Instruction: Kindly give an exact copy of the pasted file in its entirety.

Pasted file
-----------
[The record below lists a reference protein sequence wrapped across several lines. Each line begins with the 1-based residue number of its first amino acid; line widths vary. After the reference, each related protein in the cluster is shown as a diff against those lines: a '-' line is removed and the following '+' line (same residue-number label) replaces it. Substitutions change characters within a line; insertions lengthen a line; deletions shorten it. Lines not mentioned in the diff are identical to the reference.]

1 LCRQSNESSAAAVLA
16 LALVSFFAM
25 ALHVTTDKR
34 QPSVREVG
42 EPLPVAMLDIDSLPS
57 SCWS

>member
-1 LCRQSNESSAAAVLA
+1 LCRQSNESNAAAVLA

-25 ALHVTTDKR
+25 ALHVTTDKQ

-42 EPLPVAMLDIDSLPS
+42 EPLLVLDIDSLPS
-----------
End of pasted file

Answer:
[The record below lists a reference protein sequence wrapped across several lines. Each line begins with the 1-based residue number of its first amino acid; line widths vary. After the reference, each related protein in the cluster is shown as a diff against those lines: a '-' line is removed and the following '+' line (same residue-number label) replaces it. Substitutions change characters within a line; insertions lengthen a line; deletions shorten it. Lines not mentioned in the diff are identical to the reference.]

1 LCRQSNESSAAAVLA
16 LALVSFFAM
25 ALHVTTDKR
34 QPSVREVG
42 EPLPVAMLDIDSLPS
57 SCWS

>member
-1 LCRQSNESSAAAVLA
+1 LCRQSNESNAAAVLA

-25 ALHVTTDKR
+25 ALHVTTDKQ

-42 EPLPVAMLDIDSLPS
+42 EPLLVLDIDSLPS